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Innovative Community Academic Partnership (iCAP)

Project Title

1. Parental Responses to Teen Dating Violence: Protocol Develpment
2. Study on Homeless Housing and Supportive Services for Children and Families
3. An Implementation Project: Creating an Educational Advocacy Program
4. Integrated Model of Preventing Risk Health Behaviors among Adolescents
5. The Triple-A Project: Assessing and Augmenting Administration Skills in Nonprofits

Parental Responses to Teen Dating Violence: Protocol Develpment

Community Partner: Brighter Tomorrows
Faculty Partner: Beverly Black, Ph.D.

PROJECT OVERVIEW: Teen dating violence (TDV) is a significant public health problem in the United States that negatively impacts youths’ mental and physical well-being and can lead to adult abusive relationships. Youth rarely speak to adults or parents about their experiences with TDV due to concerns about their responses. Need: We know little about how parents actually respond to their children experiencing TDV but preliminary research suggests that they often respond in an unhelpful manner. We have little evidence informing us how parents can best respond to their adolescents about TDV. The long range goal of this study is to reduce TDV by assisting parents in effectively responding to TDV. Aim: The aim this research, is to: (1) gather information from parents about how they respond to adolescents when told about TDV, (2) gather information from youth about how they want parents to respond when approaching parents about incidences of TDV; and, (3) develop protocols which will assist parents of middle school youth and high school youth experiencing TDV to effectively respond when approached about TDV. Study Team: The PI has extensive experience related to TDV and its prevention.

PROJECT OUTCOMES: Major findings of this study indicate that parents want their children to talk to their children about teen dating violence (TDV) and parents feel confident that their children will communicate with them about TDV. However, generally, adolescents feel that they would not talk to their parents about TDV. Adolescents stated their parents asked too many questions, did not listen to them, exaggerated events, and blew everything out of proportion. They stated they wanted to keep things to themselves. Adolescents suggested that parents remain calm and take some time to think before responding to a child approaching them about TDV. Younger adolescents, especially those whose mothers had experienced abuse, were the most likely to state that perhaps they could talk to their mothers for help with TDV.

Distinct differences emerged in the way that mothers who had experienced an abusive relationship would approach possible TDV experiences with their children from mothers who had not experienced abusive relationships. Mothers who have experienced prior abuse felt that simply forbidding a child (male or female) from seeing an abusive partner would be an ineffective response. Mothers who have not experienced abusive relationships appeared much more aggressive in their responses to children approaching them about TDV. They often stated that they would directly contact the abuser's parents, limit or restrict their children's contact with the abuser, or contact legal authorities.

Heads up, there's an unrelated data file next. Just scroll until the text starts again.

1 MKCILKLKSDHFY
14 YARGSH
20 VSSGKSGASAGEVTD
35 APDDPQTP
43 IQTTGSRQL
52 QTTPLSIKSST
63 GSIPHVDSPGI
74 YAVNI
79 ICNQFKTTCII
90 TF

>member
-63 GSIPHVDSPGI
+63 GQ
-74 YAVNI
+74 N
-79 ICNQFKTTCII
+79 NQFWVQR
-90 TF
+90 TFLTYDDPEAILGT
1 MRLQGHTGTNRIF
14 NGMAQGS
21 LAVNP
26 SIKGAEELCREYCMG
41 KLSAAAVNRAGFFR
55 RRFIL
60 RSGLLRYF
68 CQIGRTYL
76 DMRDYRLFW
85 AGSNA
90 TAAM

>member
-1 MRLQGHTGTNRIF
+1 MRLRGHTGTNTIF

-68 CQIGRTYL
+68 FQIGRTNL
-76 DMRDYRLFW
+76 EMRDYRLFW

Unfortunately, due a delay in IRB approval, bad winter weather, and difficulty recruiting participants, we are still conducting focus groups. At this time, we have conducted 10 focus groups with parents and 9 focus groups with adolescents. We have begun to conduct preliminary analyses of both the qualitative and quantitative data and are in the very beginning phase of protocol development. Manuscripts will be forthcoming.

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Study on Homeless Housing and Supportive Services for Children and Families

Community Partner: Metro Dallas Homeless Alliance
Faculty Partners: Dr. Courtney Cronley

PROJECT OVERVIEW: This project investigates the effectiveness of an integrated housing/services approach in the context of a single site intervention. The question is whether a single site-integrated approach is most effective as a strategy for improving the well-being of homeless children and families. Currently, homeless housing and services providers are being overwhelmed with the increasing numbers of children and families which is accompanied by a continuous disintegration of those families.  Homelessness influences every facet of a child’s life — from conception to young adulthood. The experience of homelessness inhibits the physical, emotional, cognitive, social, and behavioral development of children.

The impact of homelessness begins well before a child is born. Children born into homelessness are more likely to have low birth weights and are at greater risk of death. Homelessness also exposes infants to environmental factors that can endanger their health. Because homeless families often have little access to health care, many homeless infants lack essential immunizations. The overwhelming majority of homeless parents are single women, many of whom were homeless themselves as children. Homeless women face many obstacles to healthy pregnancies, such as chemical abuse, chronic and acute health problems, and lack of prenatal care.

In northeast Texas there is a growing population of families with children who are homeless, in concert with fragmented access to and inconsistent quality of services. In fact, almost half of the families now served in transitional settings fail to realize permanent housing and many single parents lose care of their children soon after becoming homeless.